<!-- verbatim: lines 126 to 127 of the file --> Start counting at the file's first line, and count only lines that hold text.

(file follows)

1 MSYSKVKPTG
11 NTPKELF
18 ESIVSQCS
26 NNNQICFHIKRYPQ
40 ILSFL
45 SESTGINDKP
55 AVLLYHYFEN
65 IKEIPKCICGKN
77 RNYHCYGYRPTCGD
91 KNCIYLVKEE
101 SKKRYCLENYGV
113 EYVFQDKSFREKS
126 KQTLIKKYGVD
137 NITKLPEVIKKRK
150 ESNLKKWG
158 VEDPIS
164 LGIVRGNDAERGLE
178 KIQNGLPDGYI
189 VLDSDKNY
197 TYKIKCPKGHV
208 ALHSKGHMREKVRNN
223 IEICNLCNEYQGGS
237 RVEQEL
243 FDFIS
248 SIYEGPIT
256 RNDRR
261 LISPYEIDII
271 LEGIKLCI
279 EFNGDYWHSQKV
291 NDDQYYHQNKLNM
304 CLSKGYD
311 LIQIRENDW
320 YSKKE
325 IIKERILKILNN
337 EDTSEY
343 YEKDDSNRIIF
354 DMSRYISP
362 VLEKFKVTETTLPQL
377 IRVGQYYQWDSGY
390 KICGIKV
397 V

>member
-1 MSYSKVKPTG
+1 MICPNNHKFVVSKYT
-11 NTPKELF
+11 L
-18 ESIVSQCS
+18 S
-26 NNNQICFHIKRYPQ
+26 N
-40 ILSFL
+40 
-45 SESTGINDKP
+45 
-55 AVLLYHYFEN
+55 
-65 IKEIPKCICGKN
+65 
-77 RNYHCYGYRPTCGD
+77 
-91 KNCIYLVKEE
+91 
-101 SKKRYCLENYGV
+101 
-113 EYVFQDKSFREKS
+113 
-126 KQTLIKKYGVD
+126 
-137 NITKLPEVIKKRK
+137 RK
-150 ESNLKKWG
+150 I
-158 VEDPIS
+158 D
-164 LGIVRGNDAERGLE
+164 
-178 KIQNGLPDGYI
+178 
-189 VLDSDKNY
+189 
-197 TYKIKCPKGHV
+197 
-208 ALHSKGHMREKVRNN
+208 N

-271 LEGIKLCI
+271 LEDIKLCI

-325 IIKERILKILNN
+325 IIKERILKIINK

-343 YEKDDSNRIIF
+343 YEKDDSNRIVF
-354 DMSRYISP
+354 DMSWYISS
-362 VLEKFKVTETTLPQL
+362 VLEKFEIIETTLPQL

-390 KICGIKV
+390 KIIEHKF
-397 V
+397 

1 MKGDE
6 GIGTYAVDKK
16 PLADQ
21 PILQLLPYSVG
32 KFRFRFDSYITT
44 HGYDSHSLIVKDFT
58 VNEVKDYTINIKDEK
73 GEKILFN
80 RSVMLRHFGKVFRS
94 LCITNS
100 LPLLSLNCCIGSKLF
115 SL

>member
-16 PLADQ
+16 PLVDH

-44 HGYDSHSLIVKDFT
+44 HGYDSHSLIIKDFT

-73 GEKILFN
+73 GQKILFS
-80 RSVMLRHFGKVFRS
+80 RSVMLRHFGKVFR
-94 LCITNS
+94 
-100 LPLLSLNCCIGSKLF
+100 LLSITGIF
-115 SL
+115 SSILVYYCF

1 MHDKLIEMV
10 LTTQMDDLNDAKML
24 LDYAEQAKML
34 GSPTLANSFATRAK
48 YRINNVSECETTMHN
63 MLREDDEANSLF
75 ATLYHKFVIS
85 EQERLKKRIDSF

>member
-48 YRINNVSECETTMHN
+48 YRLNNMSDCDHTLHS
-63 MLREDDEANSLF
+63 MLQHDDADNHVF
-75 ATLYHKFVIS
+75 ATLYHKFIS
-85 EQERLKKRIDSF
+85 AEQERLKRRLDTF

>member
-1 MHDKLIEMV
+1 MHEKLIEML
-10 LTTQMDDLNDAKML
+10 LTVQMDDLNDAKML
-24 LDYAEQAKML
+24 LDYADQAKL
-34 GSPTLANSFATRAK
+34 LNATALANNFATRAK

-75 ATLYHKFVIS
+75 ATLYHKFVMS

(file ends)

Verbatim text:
1 MHDKLIEMV
10 LTTQMDDLNDAKML